45 relates to the articulated arm truck, this criterion was more crit- scour monitoring (as is the case with fixed instrument moni- ical for the positioning system. After concluding that GPS was toring). However, the articulated arm did improve the ability not a viable approach for positioning (either for the truck or to make measurements in high-velocity flow during flood con- the end of the crane), an alternate method was developed. ditions substantially. These measurements can be completed This method was based on a surveyor's wheel for position of from various bridge geometries (limited clearance, overhang- the truck and several tilt sensors and draw wires for the angle ing geometry, and high bridges) using a truck that is afford- and extension, respectively, of the crane. able and maneuverable. The data collection process has been Individually, the accuracy of each sensor is much better than automated, and the scour data are presented in the bridge the required accuracy. The combined accuracy of the entire coordinate system, thereby allowing rapid evaluation of scour system, including the software calculations to reduce the data, criticality. Overall, the ability to make portable scour mea- was verified by ground truthing with a grid on the pavement. surements during flood flow conditions has been substantially Using the grid, the crane was moved from one point to the improved. next and the output from the computer was compared with the known coordinates. The results of this test found the measure- ments to be well within +/-3 inches. APPLICATIONS Ultimately, what controlled the accuracy of the system was probably the deflection in the crane. At full extension and in Scour Monitoring Concepts high flow conditions, some deflection was observed in the crane. Additionally, movement of the crane, either during an Approximately 584,000 bridges in the National Bridge arc measurement or while driving across the bridge deck when Inventory (NBI) are built over streams. Many of these bridges making a cross-section measurement, caused some measure- span alluvial streams that are continually adjusting their beds ments to be in error by more than +/-12 inches. During the and banks. Many of these bridges will experience problems Idaho measurements, considerable variation was noted in the with scour and stream instability during their useful lives. In y-direction (streamwise direction) during a cross-section mea- fact, the most common cause of bridge failure is scouring of surement. This resulted from driving the truck too fast and bed material from around bridge foundations during flood- developing some bounce in the crane that caused the tilt sen- ing (13). The magnitude of scour and stream instability prob- sors to overreact. Therefore, the conclusion is that the articu- lems is demonstrated by annual flood damage repair costs of lated arm truck can provide the desired accuracy, however, approximately $50 million for highways on the Federal-aid these limits may be exceeded if proper and careful application system (14). procedures are not followed. Scour and stream instability problems have always threat- ened the safety of the U.S. highway system. The National Bridge Inspection Standards (NBIS) requires bridge owners Research Criteria Summary to maintain a bridge inspection program (23 CFR 650, Sub- part C) that includes procedures for underwater inspection. A Based on all of the above information, Table 8 summarizes national scour evaluation program as an integral part of the how well the articulated arm satisfied the research criteria. NBIS was established in 1988 by FHWA Technical Advisory The articulated arm met most, but not all, of the criteria T5140.20, which was superseded in 1991 by Technical Advi- defined for this research. The research did not solve the mea- sory T5140.23. surement problems associated with debris and ice, which have Technical Advisory T 5140.23 specifies that a plan of action been and probably will continue to be the nemesis of portable should be developed for each bridge identified as scour criti- TABLE 8 Summary of success in meeting the research criteria by the articulated arm* Research Objectives Articulated Arm Device 1. Flow velocities > 3.5 m/s Excellent 2. High sediment concentrations Fair 3. Floating debris Poor 4. Ice accumulation Poor 5. Limited clearance Good 6. Pressure flow Good 7. Overhanging geometries Good 8. Higher than 15 m Fair 9. Air entrainment Good 10. Easily used and affordable Excellent 11. Transportable by pickup, van or similar Excellent 12. Accuracy to 30 cm Good *Including Minnesota-style winch and other deployment methods developed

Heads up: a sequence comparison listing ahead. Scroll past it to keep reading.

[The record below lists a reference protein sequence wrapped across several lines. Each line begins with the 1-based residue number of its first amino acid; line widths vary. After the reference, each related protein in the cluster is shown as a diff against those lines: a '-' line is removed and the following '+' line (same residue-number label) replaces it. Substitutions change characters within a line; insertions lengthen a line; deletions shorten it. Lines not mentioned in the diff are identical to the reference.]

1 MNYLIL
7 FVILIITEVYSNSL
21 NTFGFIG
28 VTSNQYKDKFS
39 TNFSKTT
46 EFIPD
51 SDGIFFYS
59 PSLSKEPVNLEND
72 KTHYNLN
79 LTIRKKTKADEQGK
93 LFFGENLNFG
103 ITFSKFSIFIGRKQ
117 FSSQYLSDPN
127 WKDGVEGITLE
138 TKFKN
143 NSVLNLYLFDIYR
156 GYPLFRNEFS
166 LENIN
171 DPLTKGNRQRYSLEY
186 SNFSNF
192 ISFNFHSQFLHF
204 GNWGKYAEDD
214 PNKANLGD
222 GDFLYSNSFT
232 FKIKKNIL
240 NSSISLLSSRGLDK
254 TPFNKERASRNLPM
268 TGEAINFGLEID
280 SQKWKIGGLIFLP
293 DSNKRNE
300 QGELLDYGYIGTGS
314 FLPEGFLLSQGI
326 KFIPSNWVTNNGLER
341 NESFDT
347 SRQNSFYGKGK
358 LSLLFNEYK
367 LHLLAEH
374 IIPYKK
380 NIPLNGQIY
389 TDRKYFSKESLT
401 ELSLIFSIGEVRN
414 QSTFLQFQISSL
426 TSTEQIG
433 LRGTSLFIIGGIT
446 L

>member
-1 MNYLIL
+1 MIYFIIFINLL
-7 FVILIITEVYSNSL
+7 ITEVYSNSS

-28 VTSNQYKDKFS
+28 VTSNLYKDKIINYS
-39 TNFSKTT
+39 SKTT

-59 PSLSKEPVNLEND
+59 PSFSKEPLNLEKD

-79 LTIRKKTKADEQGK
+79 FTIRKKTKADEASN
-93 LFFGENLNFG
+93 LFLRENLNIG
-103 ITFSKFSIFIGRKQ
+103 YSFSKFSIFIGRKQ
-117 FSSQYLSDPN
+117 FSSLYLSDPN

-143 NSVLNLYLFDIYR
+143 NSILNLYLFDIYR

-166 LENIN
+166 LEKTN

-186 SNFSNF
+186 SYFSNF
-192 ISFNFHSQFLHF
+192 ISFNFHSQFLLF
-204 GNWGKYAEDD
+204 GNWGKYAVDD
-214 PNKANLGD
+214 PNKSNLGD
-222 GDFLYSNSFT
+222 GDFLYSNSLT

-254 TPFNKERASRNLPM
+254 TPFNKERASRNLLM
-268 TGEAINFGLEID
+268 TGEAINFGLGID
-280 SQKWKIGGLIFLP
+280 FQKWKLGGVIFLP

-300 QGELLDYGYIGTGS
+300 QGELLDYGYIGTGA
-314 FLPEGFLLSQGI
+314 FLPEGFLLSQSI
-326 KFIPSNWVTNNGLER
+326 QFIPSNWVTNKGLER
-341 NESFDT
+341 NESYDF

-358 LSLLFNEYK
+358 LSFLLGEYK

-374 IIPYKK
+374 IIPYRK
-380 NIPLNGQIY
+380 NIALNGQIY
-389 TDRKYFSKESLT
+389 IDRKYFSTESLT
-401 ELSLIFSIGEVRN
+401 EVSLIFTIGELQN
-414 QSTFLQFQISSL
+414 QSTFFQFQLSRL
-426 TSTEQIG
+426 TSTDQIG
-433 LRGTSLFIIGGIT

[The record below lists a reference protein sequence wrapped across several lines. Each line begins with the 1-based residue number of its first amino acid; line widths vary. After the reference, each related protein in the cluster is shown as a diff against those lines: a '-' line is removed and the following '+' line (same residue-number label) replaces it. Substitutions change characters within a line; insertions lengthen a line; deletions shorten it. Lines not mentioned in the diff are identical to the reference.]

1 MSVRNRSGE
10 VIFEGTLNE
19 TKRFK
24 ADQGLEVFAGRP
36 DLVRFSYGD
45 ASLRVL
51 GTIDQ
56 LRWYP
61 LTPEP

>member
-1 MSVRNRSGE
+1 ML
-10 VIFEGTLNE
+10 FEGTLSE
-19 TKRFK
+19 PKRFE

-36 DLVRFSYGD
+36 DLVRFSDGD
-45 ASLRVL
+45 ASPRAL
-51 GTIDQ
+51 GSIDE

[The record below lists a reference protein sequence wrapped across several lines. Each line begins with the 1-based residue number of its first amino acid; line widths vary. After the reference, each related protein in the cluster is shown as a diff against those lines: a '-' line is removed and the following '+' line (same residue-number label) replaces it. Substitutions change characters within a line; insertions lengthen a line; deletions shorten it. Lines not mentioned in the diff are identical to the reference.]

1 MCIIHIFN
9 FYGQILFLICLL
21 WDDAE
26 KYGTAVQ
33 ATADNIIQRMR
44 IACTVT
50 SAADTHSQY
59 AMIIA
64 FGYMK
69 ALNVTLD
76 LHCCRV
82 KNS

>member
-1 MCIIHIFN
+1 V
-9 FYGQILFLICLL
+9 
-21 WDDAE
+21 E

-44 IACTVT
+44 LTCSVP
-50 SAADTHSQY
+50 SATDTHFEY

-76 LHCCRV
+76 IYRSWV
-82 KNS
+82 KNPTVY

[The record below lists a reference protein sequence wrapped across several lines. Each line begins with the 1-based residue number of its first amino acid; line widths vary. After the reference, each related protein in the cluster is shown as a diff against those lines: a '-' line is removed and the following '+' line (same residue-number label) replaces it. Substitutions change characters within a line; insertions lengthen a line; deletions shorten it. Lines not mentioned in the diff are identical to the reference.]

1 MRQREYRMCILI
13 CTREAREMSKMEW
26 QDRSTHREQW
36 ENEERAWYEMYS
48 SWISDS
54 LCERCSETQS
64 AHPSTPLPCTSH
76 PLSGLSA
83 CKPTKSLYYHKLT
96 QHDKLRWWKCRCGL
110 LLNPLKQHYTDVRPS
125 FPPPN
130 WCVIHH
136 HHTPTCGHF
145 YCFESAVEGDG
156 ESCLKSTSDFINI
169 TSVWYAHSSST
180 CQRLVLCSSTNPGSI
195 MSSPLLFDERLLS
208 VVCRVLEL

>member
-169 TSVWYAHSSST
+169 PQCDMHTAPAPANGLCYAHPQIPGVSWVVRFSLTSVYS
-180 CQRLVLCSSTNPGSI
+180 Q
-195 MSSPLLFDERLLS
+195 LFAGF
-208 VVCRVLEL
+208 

OCR for page 45